Earlier this summer, New Jersey announced a measure to help save New Jerseyans money if they need to renew their driver’s license. Free driver’s license renewals certainly sound like something we can all embrace (you can read more about this change by clicking here).
Now yes, this change had more to do with the current situation of how expensive things are. So on that note, it’s a great gesture from the state to do this and help us save a few bucks. For those of us who have to renew, of course.
Unfortunately, the government of New Jersey is also very predictable, and we all know we’re going to end up paying for it one way or another. And even if it doesn’t end up being the case, we’ve all learned to become paranoid and tired of not trusting our government every time it does something good for us.
But that’s a topic for another day. By bringing it back on the roads, it’s a good thing to be able to save money on not having to pay for the renewal of a driver’s license. In fact, anytime we can save a little money here and there is always a good thing.
However, this does not necessarily help the long-term operating costs of MVC. At some point, we’ll need more practical ideas to help keep the savings going and keep license renewals free. Or better yet, to get rid of those ridiculous registration renewal fees every two years.
That said, there is one idea the state should seriously consider. Why not reduce the number of license plates required on our cars from two to one? Most states in the country do, so why not us?
One of the reasons we keep two plates on our vehicles is to help law enforcement identify vehicles. If a situation were to arise, it is easier for the police to know who owns the vehicle.
But times have also changed considerably since this was enacted in 1925. At the time, it made perfect sense. But with today’s digital world, the practice of having two plates on a car seems a bit antiquated.
Not to mention how much it costs to make two plates instead of one. If New Jersey reduced the number of plates required on all vehicles, it might significantly lower the manufacturing cost per vehicle. Of course, there are exceptions to this. Trailers, for example, only have one tag now, so the savings wouldn’t be exactly 50%, but pretty close.
And with such savings, the state might be able to offset all of these fees that we currently pay for registration by eliminating them or significantly reducing the price of some of the registration categories.
Or, if New Jerseyans really wanted it, maybe some of those savings could be used to move away from the boring yellow plates we now have in favor of something with more life.
Other states with unique labels on the back often only add more, making them stand out more while showing state pride. There are so many things unique to New Jersey that would brighten up our plates.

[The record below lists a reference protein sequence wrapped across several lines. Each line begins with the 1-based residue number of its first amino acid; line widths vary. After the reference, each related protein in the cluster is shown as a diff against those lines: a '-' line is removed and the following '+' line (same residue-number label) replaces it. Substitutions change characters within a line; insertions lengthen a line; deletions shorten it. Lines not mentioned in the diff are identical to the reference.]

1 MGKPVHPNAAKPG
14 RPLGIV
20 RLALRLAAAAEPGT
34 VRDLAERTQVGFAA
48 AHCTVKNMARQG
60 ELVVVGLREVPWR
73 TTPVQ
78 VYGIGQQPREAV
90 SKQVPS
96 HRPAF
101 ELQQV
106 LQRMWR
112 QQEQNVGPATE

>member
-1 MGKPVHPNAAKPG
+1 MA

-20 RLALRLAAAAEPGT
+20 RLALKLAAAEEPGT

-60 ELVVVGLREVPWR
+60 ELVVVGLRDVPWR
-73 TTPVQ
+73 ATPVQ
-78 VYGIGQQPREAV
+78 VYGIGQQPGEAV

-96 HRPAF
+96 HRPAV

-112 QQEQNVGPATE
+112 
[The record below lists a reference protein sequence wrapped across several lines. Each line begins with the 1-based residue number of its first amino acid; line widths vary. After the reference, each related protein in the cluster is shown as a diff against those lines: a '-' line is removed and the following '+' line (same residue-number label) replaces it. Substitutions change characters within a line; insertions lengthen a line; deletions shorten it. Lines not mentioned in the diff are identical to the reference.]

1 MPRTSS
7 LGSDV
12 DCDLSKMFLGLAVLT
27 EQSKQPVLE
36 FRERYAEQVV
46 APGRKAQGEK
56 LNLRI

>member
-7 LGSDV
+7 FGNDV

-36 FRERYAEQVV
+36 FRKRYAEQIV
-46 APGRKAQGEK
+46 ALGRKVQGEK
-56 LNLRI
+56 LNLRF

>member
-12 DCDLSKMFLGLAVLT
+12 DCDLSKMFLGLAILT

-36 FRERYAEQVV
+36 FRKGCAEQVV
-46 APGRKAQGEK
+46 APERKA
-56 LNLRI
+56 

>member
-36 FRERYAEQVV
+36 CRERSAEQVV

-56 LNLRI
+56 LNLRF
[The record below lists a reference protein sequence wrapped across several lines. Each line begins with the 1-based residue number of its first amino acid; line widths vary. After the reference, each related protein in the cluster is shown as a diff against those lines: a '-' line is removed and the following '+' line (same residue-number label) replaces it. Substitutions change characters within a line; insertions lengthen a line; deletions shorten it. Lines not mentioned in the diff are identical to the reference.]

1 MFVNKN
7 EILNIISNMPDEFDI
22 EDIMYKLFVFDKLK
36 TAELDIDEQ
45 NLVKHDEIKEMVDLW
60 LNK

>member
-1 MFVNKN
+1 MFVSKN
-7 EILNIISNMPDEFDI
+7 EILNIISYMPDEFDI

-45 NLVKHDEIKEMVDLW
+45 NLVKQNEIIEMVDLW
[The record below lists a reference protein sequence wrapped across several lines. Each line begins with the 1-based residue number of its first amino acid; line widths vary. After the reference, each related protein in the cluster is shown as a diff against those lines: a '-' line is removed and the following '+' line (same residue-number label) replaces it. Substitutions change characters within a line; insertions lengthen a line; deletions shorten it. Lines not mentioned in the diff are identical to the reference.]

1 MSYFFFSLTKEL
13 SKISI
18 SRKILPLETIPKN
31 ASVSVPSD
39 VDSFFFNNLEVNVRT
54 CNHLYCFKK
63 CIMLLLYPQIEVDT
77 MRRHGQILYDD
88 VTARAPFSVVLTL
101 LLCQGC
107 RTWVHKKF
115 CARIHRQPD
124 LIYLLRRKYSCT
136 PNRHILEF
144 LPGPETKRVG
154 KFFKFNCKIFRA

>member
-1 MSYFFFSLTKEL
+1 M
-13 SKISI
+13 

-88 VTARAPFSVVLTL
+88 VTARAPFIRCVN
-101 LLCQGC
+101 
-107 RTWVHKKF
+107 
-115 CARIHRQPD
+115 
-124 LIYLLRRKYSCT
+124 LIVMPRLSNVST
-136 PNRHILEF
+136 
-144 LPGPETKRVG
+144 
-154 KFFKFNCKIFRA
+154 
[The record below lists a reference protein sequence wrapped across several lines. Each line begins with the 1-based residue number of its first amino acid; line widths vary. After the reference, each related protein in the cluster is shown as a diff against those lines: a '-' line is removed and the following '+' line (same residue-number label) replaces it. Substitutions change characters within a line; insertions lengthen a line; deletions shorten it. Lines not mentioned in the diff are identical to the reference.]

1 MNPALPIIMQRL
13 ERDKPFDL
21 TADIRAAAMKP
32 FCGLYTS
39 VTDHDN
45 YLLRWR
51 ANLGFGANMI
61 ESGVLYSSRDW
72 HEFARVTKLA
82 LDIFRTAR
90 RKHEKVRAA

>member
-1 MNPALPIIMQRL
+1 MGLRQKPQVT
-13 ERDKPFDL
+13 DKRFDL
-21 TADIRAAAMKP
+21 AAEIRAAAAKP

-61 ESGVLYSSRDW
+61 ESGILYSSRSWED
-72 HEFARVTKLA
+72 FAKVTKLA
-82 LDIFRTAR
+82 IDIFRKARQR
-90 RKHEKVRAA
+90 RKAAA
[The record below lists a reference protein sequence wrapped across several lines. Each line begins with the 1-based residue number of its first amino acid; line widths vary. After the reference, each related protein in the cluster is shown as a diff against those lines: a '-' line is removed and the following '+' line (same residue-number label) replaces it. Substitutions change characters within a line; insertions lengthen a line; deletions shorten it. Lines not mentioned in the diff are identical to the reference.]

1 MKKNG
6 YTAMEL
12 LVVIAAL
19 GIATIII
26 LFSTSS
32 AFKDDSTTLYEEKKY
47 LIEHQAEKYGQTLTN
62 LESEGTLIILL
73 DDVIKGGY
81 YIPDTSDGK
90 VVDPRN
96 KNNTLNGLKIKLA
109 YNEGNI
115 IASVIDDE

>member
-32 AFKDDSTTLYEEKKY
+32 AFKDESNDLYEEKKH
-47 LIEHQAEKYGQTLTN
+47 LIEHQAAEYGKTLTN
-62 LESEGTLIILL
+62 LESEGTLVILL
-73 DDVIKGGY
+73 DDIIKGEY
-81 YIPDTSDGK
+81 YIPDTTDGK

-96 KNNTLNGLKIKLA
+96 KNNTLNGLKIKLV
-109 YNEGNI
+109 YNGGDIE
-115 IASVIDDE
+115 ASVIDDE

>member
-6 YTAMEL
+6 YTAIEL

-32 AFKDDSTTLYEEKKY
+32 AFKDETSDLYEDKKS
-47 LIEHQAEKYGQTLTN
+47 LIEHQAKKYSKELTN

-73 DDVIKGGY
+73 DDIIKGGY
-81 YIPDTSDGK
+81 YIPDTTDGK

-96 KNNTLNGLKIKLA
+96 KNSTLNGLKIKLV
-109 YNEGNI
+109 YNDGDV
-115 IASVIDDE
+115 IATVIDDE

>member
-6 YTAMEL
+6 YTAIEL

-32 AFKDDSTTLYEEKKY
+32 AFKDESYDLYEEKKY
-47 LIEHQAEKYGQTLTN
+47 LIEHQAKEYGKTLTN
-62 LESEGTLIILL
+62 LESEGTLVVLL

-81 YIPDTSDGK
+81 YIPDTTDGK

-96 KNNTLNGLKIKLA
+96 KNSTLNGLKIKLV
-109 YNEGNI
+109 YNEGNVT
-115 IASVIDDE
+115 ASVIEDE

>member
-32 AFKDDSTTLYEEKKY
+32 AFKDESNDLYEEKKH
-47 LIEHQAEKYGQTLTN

What about the North, South and even central Jersey plates? Or, what if we did something per county as a standard? Yes, we now have specialty plates, but by eliminating the need for faceplates this could perhaps become a free option for many.
But of course I think most people in Jersey would be fine with saving on fees. But even if that didn’t happen, the MVC would still save money by doing that, and they could use their savings to improve the services they offer. Anything that allows this state to work more efficiently is certainly a good thing.
Look, we all know tolls don’t go anywhere. The promise of toll free roads has gone the way of the dodo and we are paying much more now than when toll roads were opened to the public. If we’re stuck with this, then at least help us save some money by eliminating the front plates.
Back when it became mandatory in 1925, it made a lot of sense. But with the advancements in technology since then, maybe now is the time to get rid of this outdated practice and stop wasting money on something we don’t need. Just get rid of the front plates and let’s move on already.
What would happen to NJ if we were attacked by nuclear weapons?
Models show what would happen during an air detonation, meaning the bomb would be detonated into the sky, causing extensive damage to structures and people below; or what would happen in a detonation on the ground, which would have the alarming result of nuclear fallout. The models do not take into account the number of casualties that would result from the fallout.
This is where legal NJ weed is sold
The number of recreational cannabis dispensaries continues to grow, with nearly two dozen state approvals granted since the first adult recreational sales in the state in April. Here is where the open sites are.